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Postby Carol Keeton » Wed Jul 31, 2002 1:35 pm

Thank you very much for your reply to my msg. It was very helpful. I kind of like using a noter on my dulcimer except I think I might not be doing something just right with it because I tend to get a sort of squeaky like sound sometimes when I use it. I like using my finger to fret the notes too except they get kind of sore. I'm glad you told me that with my noter that I could fret the first three strings (double melody strings and the middle string) when I need to play the middle one. I had not thought about doing it this way. Thank you also for telling me about the different tunings I could do.
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Postby jakstall » Wed Jul 31, 2002 2:34 pm

I'm glad my response was helpful and (hopefully) not too confusing. As Spoonsman said earlier, your fingers will toughen up and quit hurting. You will also learn just how much pressure to put on the strings to produce a clear tone with practice. I think most newer players tend to press harder than necessary on the strings and that contributes to sore fingers. Keep playing and enjoy the music. I kind of ignored your squeak comment in my earlier reply because I was focused on tuning. What you are experiencing could be several things. If you are hearing a squeak as you move your noter or finger from fret to fret I don't think you have a big problem. This squeak is pretty common and the result of friction between your noter/finger and the string. If you listen to acoustic music you will likely hear these squeaks, especially on slower songs. One way to reduce them is to use a string lubricant such as Fast Fret which is available in almost any instrument store. There are other brands as well. When using a noter, you might also try either a smoother finish or a smaller diameter. A lot of people use a piece of small dowel, but I think that increases squeaking unless you sand it very smooth. You also used the word buzz. If you are hearing a buzz when playing a string fretted at certain frets you may have a high fret problem or the fret board may not be flat. If a fret is too high or the fret board is not flat, you get buzzing because the string is vibrating against a fret further down the fret board from the one you are fingering. If the buzz is happening on most frets, it may be more the height of the action and possibly coupled with technique. The cause is still a string vibrating against unintended frets. If you don't know much about instrument repair, these problems are best left to someone else. Perhaps your instrument vendor can help you or direct you to help. Good luck and keep having fun with your music.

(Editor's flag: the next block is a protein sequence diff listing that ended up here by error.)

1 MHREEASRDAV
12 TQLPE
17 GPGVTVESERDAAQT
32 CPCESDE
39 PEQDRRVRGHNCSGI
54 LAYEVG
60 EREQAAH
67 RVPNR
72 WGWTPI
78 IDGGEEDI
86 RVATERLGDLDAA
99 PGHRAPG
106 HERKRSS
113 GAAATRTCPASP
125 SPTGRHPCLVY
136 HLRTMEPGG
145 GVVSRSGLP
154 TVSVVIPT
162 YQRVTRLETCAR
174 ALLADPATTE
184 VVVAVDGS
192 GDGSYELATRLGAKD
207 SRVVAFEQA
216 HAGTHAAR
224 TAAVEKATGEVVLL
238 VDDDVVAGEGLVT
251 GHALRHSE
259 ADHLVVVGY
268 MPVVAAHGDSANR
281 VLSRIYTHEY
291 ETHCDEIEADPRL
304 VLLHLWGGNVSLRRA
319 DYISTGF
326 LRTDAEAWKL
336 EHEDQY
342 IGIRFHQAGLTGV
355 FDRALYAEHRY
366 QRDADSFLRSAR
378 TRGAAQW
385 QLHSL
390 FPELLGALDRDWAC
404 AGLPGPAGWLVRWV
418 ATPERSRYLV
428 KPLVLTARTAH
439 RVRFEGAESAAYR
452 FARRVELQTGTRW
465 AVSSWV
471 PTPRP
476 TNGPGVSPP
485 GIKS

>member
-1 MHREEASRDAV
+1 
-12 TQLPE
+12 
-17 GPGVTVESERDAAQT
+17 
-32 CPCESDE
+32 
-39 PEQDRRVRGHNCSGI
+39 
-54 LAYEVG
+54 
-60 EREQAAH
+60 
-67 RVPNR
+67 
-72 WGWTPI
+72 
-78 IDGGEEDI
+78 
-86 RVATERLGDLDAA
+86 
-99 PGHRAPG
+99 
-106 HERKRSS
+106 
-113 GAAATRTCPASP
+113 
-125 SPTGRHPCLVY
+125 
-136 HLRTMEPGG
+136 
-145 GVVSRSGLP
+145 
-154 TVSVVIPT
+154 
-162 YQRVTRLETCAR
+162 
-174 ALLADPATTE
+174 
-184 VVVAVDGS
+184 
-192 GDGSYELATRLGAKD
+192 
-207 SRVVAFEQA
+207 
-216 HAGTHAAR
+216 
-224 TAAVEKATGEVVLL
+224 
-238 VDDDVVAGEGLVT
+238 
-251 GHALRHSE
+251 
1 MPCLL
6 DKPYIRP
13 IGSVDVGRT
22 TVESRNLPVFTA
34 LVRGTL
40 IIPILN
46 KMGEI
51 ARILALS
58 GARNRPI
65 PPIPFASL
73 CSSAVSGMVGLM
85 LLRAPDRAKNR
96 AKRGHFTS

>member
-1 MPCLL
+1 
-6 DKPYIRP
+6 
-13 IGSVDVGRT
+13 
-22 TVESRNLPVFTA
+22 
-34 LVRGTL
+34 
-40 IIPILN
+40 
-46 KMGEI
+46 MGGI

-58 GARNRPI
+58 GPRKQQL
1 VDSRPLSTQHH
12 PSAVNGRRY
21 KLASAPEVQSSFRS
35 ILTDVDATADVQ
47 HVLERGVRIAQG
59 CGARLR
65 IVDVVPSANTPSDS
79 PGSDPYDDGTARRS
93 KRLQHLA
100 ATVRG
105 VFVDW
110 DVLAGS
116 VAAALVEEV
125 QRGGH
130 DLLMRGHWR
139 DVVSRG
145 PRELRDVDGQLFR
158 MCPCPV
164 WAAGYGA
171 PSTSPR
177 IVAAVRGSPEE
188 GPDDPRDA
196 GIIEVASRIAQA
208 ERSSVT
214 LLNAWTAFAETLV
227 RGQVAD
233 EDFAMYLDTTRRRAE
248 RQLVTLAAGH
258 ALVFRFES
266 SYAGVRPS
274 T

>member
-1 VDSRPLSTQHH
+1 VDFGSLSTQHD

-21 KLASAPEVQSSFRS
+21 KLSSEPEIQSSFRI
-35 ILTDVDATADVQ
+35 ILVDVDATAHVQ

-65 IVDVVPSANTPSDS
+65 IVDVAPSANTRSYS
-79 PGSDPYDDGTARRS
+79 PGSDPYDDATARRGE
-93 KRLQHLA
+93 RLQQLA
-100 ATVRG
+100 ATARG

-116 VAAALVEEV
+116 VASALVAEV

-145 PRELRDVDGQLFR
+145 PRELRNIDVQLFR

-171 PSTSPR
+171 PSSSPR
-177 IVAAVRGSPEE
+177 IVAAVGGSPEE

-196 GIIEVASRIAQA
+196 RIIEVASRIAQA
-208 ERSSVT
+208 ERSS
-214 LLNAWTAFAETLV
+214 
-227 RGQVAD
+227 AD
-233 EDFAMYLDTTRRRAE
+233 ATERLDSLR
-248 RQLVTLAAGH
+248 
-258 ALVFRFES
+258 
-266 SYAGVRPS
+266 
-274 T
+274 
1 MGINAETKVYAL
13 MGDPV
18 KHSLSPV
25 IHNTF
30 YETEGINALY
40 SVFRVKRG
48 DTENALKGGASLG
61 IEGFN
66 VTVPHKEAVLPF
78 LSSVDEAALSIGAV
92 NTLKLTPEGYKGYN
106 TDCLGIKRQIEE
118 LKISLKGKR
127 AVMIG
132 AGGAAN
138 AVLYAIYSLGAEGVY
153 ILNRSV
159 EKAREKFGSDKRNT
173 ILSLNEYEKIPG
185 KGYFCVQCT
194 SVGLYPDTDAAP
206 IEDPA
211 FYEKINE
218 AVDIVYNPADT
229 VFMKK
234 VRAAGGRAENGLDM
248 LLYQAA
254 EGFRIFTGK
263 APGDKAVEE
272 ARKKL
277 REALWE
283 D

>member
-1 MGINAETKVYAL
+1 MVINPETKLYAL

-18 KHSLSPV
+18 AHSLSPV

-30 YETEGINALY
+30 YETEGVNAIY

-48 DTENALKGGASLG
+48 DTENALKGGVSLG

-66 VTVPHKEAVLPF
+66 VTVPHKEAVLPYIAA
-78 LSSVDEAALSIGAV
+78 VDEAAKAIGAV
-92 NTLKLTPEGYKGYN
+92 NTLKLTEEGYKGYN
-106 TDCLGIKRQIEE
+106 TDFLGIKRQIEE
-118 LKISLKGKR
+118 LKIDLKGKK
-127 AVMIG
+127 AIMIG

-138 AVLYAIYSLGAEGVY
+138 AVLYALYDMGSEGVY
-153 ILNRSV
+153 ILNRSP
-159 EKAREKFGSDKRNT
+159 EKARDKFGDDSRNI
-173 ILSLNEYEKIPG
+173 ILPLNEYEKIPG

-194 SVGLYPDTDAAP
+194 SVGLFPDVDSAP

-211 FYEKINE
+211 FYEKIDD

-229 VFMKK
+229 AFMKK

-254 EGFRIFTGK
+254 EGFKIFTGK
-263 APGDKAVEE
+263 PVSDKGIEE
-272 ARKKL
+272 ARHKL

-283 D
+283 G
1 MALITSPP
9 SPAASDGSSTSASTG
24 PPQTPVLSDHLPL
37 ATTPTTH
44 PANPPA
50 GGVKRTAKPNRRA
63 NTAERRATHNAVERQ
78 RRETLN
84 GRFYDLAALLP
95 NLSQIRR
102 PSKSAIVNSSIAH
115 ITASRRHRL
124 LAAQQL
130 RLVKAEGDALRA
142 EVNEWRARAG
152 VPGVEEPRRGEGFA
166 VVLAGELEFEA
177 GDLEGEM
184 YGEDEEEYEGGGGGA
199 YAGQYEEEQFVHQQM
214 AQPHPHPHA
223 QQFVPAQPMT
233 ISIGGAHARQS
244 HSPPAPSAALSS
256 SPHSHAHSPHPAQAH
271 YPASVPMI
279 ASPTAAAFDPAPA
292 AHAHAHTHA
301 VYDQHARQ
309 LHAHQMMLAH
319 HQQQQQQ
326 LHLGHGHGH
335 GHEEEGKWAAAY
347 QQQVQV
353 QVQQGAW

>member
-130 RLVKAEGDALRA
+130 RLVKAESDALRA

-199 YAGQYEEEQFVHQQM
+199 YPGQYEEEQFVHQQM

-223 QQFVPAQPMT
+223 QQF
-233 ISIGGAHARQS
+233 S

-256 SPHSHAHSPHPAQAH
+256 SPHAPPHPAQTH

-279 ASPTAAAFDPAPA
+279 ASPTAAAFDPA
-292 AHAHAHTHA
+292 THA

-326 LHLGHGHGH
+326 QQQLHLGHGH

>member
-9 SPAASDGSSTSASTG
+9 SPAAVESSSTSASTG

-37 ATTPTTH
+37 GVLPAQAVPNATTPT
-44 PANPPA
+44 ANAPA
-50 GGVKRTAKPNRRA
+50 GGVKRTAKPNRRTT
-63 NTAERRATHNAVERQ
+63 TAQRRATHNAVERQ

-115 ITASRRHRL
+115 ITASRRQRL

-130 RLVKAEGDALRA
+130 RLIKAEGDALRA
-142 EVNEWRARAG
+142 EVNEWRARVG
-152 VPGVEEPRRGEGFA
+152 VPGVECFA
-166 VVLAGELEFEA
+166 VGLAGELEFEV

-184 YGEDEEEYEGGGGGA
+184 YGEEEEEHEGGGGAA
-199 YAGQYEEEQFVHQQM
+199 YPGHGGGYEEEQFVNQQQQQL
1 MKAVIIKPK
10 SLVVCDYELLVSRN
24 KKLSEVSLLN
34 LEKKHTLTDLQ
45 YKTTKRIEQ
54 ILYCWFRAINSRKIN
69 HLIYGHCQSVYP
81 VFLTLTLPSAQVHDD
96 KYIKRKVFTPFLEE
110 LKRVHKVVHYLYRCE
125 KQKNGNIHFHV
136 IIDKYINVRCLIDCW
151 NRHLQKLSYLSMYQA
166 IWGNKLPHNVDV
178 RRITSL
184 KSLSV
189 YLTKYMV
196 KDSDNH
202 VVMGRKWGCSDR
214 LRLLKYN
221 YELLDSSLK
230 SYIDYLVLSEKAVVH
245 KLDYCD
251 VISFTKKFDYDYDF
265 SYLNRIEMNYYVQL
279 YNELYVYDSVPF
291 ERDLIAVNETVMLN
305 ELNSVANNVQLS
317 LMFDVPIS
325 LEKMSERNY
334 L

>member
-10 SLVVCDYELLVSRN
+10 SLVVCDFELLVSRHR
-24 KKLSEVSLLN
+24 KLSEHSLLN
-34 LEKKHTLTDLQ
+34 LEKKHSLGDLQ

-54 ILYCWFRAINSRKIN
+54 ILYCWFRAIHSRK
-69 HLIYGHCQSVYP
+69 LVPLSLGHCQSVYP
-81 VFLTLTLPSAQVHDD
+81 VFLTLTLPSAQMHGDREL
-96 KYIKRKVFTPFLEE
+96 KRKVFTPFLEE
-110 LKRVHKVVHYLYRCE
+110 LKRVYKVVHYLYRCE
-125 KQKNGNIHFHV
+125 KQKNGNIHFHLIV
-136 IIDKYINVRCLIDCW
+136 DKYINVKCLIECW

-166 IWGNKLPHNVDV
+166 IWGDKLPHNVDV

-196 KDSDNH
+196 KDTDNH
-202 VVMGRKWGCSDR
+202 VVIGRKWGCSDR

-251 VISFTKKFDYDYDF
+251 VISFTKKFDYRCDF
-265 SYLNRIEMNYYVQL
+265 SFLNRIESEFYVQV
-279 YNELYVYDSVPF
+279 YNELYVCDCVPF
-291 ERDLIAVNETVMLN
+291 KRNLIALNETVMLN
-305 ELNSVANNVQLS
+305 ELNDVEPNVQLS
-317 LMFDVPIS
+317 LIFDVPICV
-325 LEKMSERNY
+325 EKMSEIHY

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Postby spoonsman » Wed Jul 31, 2002 10:28 pm

I always thought the squeaks and slides were kind of cool and gave the songs a more authentic flavor.Wink
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Postby jakstall » Wed Jul 31, 2002 10:55 pm

Yeah, I kind of like them, too. They add a kind of homelike feel to the music.
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Postby Carol Keeton » Thu Aug 01, 2002 8:54 am

Thank you so much for all of your help. I may get a string lubricant. I think that you are right too about maybe pressing my fingers down harder on the strings than necessary. Still cannot quite decide which I like best - using a noter or my fingers. Right now I am doing both. I'll play a song using the noter and then play the song again using my fingers. Once my fingers begin to toughen up, I might prefer that over the noter. Just not quite sure yet. The noter that I am using is a small piece of dowel 4 inches long, 3/8" dia. Do you think something else might be better? One other question I have is about dulcimer capos. I don't have one of those and was wondering if it would be a good idea to maybe get one and if so, what kind might be best. I will appreciate any advice you might have about this. Again, thank you so much for all your help. I am enjoying my dulcimer so very much.